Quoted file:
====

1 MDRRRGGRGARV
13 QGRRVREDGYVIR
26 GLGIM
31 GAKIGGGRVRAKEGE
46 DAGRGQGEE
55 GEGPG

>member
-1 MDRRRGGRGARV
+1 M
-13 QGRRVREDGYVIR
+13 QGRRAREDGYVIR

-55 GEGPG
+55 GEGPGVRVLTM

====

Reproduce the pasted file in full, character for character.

1 MDRRRGGRGARV
13 QGRRVREDGYVIR
26 GLGIM
31 GAKIGGGRVRAKEGE
46 DAGRGQGEE
55 GEGPG

>member
-1 MDRRRGGRGARV
+1 M
-13 QGRRVREDGYVIR
+13 QGRRAREDGYVIR

-55 GEGPG
+55 GEGPGVRVLTM